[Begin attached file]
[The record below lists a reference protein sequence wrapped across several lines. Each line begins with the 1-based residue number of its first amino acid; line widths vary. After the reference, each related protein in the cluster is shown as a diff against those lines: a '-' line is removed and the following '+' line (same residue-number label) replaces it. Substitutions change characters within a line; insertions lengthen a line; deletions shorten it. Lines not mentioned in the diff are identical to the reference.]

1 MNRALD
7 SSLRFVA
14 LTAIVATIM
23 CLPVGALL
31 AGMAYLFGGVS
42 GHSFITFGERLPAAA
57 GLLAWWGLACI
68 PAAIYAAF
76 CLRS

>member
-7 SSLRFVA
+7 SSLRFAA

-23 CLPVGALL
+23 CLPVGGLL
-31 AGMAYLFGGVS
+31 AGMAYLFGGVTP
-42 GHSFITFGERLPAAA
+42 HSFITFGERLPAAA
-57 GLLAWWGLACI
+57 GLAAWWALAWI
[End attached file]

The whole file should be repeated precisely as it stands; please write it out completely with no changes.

[The record below lists a reference protein sequence wrapped across several lines. Each line begins with the 1-based residue number of its first amino acid; line widths vary. After the reference, each related protein in the cluster is shown as a diff against those lines: a '-' line is removed and the following '+' line (same residue-number label) replaces it. Substitutions change characters within a line; insertions lengthen a line; deletions shorten it. Lines not mentioned in the diff are identical to the reference.]

1 MNRALD
7 SSLRFVA
14 LTAIVATIM
23 CLPVGALL
31 AGMAYLFGGVS
42 GHSFITFGERLPAAA
57 GLLAWWGLACI
68 PAAIYAAF
76 CLRS

>member
-7 SSLRFVA
+7 SSLRFAA

-23 CLPVGALL
+23 CLPVGGLL
-31 AGMAYLFGGVS
+31 AGMAYLFGGVTP
-42 GHSFITFGERLPAAA
+42 HSFITFGERLPAAA
-57 GLLAWWGLACI
+57 GLAAWWALAWI